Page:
Imagine turning your car radio on and hearing that your loved ones’ convicted murderer will now have his case heard by the North Carolina Supreme Court.
Friday afternoon some victims’ families learned they would be going to yet another court for their love one’s murderer. Three cases were heard in late 2012 under an appeal of the Racial Justice Act and the murderers’ sentences were converted from death to life without parole. When the Supreme Court hears the cases in the coming months to review the new life without parole sentences, the loved ones hope the original sentence of death will be reinstated.
WRAL said Friday that the North Carolina Supreme Court would review the RJA cases heard by Cumberland County Superior Court Judge Gregory Weeks in late 2012.
Weeks ruled last December that race had played unjust roles in jury selection in the Christine Walters, Tilmon Golphin, and Quintel Augustine trials. Walters is a Lumbee Indian convicted in gang-related murders in 1998. Augustine was convicted of killing a Fayetteville police officer in 2001, while Golphin killed a Highway Patrol trooper and Cumberland County sheriff’s deputy in 1997. They are both black. All three were originally sentenced to death, but in appeals made under the guidelines of the Racial Justice Act, the three had their sentences changed to life without parole.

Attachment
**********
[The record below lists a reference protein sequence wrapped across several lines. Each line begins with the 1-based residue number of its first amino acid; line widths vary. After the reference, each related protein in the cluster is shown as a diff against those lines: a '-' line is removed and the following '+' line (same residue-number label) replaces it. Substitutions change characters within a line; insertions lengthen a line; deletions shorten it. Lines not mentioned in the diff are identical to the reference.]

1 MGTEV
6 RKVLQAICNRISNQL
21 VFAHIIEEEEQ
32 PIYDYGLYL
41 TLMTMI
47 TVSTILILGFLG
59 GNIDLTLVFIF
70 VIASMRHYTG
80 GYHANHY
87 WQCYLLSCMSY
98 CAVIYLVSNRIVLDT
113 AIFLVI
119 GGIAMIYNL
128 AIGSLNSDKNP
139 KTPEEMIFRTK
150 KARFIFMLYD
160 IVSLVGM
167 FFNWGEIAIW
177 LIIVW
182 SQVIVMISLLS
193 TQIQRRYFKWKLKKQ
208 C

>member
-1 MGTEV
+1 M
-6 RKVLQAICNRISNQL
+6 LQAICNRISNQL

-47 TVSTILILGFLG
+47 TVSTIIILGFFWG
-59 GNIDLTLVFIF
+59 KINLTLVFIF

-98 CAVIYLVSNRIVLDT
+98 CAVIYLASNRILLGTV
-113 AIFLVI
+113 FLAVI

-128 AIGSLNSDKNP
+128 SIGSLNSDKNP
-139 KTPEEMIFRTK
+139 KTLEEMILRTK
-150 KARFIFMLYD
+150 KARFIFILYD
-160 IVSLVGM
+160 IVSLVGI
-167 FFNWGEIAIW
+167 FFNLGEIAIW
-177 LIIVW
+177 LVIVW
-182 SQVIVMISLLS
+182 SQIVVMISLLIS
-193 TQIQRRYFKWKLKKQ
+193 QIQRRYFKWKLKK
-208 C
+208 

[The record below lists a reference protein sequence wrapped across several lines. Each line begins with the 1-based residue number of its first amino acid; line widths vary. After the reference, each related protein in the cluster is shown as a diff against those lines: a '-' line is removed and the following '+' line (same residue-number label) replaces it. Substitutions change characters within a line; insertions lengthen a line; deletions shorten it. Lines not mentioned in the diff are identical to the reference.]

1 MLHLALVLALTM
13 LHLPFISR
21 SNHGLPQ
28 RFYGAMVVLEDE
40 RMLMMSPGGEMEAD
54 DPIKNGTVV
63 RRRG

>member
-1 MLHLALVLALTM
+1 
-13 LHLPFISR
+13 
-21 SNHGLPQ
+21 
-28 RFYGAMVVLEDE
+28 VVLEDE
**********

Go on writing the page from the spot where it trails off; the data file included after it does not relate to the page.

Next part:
The Racial Justice Act was originally enacted in 2009, but in July 2012 the legislature made some crucial changes to the law. The General Assembly then fully repealed the law in June 2013, and GOP Gov. Pat McCrory signed the bill doing so. Nearly all of North Carolina’s more than 150 death-row prisoners had filed appeals using the original Racial Justice Act, including white defendants convicted of killing white victims. Prosecutors say the original law was extending further death row appeals. Critics of the repeal have said the law was succeeding at rooting out racial discrimination among prosecutors in jury selections for capital trials. There has been no report of what is happening to the rest of the RJA appeals that have not been heard.
In August it was reported that Marcus Robinson’s case would be heard by the North Carolina Supreme Court as well. Robinson became the first person removed from death row using the law following a similar ruling by Weeks in April 2012. Oral arguments are expected before the justices in the next few months
The families that have been affected by the Racial Justice Act pray the next news they hear is that the murderers are back on Death Row.